The airline expects revenues of 70-75 percent of 2019 in the fourth quarter when it forecasts flying roughly 77 percent of its capacity two years ago. And demand is strong for November and beyond, including the year-end holidays, with bookings above 2019 levels, Nocella said.
Southwest Slows Recovery Amid Challenges
Southwest is backing off plans for a quick recovery following a series of operational challenges that culminated in a meltdown that saw nearly 2,000 flights cancelled earlier this month.
The Dallas-based carrier has cut fourth-quarter capacity by 3 points to down roughly 8 percent versus 2019, and executives expect these reductions to continue well into 2022 as the airline focuses on operational integrity and staffing issues. The slowest to return will be markets historically strong with business travelers that saw their deep, multi-flight schedules pruned dramatically as Southwest pivoted to offering more leisure-oriented breadth over depth during the Covid-19 crisis. Headline capacity will return to 2019 levels next year but that depth — and possibly the return of lucrative corporate road warriors — that will take longer.
“2022 will be another transition year in the pandemic recovery,” said incoming Southwest CEO Bob Jordan during the airline’s third-quarter earnings call on October 21. “The restoration of the network is a top priority in ’22 and ’23, but it will take time and it will be largely dependent on the pace of recovery of business travel and our ability to staff.”
Business demand at Southwest was down roughly 73 percent compared with two years ago at the end of September, said Chief Commercial Officer Andrew Watterson. This was a drop from down roughly 60 percent in July and August, and where the carrier hopes to end the year at. For comparison, American and Delta both said business demand was at roughly half of 2019 levels — or nearly 20 points above Southwest — in September. And Alaska Airlines, American and United all plan to be back to or nearly to 2019 levels next year.
Southwest’s lagging business recovery is not entirely surprising — nor necessarily a point of concern. The airline has long been more reliant on leisure travelers than American, Delta and United, and during the crisis pivoted even more to this segment by adding cities like Palm Springs, Calif., and Steamboat Springs, Colo., to its map and greatly expanding capacity to Hawaii. And, as Watterson pointed out, many of the flights that road warriors want are not back yet and will take more than a year to restore. That timeline is dependent on staffing but also the availability of aircraft; Southwest shifted 92 aircraft to those new destinations and routes requiring it to take delivery of new planes to backfill the flights it cut.
The airline plans to take delivery of at least 72 737 Maxes in 2022, and has options for another 42 deliveries, said Chief Financial Officer Tammy Romo. Southwest has firm orders for 250 737-7s and 149 737-8s, after exercising 16 737-7 options during the third quarter.
Southwest’s operational reliability is another major hangup to its recovery. Executives spent much of the third-quarter call explaining and taking responsibility for the delays and cancellations that occurred through the summer and culminated in the meltdown earlier in October.
Gary Kelly, Southwest’s outgoing CEO — who cedes the reins to Jordan in February — said he thought that when the carrier recalled the roughly 15,000 employees who took voluntary leaves that they would come back immediately. That, however, was not the case and, coupled with a tight job market, left the airline understaffed and underprepared for the pressures of summer demand.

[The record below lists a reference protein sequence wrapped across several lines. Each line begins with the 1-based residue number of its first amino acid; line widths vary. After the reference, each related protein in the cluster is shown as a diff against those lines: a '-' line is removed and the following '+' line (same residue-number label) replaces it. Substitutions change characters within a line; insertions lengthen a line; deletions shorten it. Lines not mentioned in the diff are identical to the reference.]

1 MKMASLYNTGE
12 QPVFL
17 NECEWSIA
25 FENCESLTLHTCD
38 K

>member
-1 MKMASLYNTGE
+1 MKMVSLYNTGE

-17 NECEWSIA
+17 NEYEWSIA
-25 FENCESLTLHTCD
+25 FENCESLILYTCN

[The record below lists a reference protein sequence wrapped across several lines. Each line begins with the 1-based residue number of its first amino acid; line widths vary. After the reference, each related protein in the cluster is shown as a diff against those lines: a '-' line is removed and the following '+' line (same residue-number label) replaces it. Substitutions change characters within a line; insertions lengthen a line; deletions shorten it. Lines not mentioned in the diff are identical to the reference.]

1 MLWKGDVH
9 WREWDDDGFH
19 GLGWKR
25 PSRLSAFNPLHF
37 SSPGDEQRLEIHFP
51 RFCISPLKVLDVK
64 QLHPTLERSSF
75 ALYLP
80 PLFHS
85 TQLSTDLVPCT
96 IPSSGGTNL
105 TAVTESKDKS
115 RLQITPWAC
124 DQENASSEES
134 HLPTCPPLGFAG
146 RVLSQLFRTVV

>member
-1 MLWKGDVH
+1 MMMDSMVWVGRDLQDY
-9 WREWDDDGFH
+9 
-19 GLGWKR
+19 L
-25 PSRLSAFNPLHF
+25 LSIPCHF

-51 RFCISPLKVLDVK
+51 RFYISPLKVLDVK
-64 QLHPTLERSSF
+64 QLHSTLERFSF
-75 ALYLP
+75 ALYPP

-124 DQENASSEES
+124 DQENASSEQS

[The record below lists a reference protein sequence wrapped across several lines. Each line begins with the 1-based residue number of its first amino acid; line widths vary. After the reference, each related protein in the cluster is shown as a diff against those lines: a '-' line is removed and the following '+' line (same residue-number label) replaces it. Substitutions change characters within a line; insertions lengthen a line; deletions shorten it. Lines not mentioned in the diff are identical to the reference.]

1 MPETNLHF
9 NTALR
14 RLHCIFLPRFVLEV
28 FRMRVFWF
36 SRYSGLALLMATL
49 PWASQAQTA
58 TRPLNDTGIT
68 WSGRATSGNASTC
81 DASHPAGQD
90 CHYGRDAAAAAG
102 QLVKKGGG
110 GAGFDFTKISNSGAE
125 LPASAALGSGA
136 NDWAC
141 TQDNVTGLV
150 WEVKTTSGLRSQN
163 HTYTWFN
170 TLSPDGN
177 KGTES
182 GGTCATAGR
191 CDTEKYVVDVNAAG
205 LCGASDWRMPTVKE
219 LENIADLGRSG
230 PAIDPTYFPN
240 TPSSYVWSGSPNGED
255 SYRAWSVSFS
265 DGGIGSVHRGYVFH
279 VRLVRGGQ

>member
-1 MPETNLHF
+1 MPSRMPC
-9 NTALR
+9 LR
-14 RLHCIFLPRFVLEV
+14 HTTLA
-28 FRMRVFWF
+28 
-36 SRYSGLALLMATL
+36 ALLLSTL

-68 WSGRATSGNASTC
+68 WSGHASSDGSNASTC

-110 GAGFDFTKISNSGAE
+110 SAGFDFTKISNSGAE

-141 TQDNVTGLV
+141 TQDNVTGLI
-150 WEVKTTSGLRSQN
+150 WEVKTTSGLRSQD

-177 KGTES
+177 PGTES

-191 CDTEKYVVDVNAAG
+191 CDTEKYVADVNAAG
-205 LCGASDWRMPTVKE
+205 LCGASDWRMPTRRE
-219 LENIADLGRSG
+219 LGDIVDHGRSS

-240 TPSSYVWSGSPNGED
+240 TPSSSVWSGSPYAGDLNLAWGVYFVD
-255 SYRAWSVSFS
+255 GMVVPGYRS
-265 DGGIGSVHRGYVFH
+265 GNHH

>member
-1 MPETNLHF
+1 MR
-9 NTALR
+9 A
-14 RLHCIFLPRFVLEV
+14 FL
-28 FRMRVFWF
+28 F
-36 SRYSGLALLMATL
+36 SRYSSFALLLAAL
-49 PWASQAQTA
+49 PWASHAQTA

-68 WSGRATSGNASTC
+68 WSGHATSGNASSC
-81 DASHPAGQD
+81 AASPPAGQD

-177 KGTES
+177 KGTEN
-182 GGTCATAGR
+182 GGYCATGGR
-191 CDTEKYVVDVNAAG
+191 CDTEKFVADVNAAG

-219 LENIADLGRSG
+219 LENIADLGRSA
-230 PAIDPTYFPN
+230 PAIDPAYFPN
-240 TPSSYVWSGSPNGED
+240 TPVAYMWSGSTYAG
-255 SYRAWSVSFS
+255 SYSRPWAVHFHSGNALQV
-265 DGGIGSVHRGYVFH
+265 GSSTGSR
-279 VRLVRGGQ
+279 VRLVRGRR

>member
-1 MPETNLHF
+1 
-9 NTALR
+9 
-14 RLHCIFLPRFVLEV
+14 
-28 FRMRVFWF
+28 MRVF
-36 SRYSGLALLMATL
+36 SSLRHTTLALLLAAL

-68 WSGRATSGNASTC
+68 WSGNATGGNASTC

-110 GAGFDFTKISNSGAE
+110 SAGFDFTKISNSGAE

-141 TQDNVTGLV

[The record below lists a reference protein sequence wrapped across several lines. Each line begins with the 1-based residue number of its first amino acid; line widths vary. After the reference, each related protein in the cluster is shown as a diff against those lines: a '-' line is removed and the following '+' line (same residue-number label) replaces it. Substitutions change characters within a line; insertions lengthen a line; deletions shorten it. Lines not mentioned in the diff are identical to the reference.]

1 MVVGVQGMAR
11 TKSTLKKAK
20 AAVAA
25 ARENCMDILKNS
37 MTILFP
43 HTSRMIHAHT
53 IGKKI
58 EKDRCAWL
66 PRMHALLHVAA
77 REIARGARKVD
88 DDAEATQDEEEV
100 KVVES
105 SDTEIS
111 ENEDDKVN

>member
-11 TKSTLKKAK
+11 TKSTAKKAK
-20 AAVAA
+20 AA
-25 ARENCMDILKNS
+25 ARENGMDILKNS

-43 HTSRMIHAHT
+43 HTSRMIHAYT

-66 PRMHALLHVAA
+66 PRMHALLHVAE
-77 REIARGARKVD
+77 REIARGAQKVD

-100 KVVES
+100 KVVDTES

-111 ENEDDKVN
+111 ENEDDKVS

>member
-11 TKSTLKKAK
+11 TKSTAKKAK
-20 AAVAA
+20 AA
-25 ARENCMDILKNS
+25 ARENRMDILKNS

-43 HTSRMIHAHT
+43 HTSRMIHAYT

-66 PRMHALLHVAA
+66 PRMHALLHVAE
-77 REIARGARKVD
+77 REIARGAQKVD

“For a long time, we had nothing to do. And then all of a sudden, wham, we had to pick up the pace … and it’s just been messy,” said Kelly. He added that he “pushed a little too hard” in terms of third quarter flying.
U.S. Department of Transportation data show just how these disruptions were for Southwest. After posting 81 percent or better on-time flight arrivals for the first five months of 2021, the metric fell to just 62.4 percent in June and 67.9 percent in July, the DOT’s latest data show.
For the third quarter, only 71.7 percent of Southwest flights arrived on time, said Operations Chief Michael Van de Ven. The airline aims to recover to 80 percent or better on-time arrivals in the fourth quarter.
All of these issues have cost Southwest. Where it once was forecasting profits through the end of the year, it now sees losses. The Delta variant that hit travel demand in August and September cost it roughly $300 million in the third quarter, and is forecast to cost another $100 million in the fourth quarter. In addition, the Indigenous Peoples’ Day weekend meltdown hit revenues by roughly another $75 million. These headwinds come as Southwest faces cost pressures, including staffing, airports and fuel.
In the fourth quarter, Southwest expects revenues to decrease 15-25 percent compared to 2019. Fuel expenses are forecast to increase at least 10 percent to an average of $2.25-2.30 per gallon over the same period. And Romo said the airline anticipates at least 4-5 percentage points of unit cost increases above inflation.
Southwest posted a net loss of $135 million excluding special items, which include federal Covid-19 relief, in the third quarter. With said items, the airline had a net profit of $446 million. Revenues decreased 17 percent to $4.7 billion and expenses 18 percent to $3.9 billion year-over-two-years. Passenger traffic was down 5 percent on a 1.6 percent cut in capacity compared to 2019. However, passenger unit revenues — an indicator of airfares — were down a notable 31 percent during the period.
Qantas Sees ‘Phenomenal’ Demand For Australia’s Vaccine-Led Reopening
After standing down almost all of its entire international network for more than a year, Qantas Airways is coming back with a vengeance. The carrier is accelerating the return of its Airbus A380s and will resume flights to seven long-haul destinations weeks — and in some cases more than a month — earlier than planned on the back of the success of Australia’s Covid-19 vaccination program.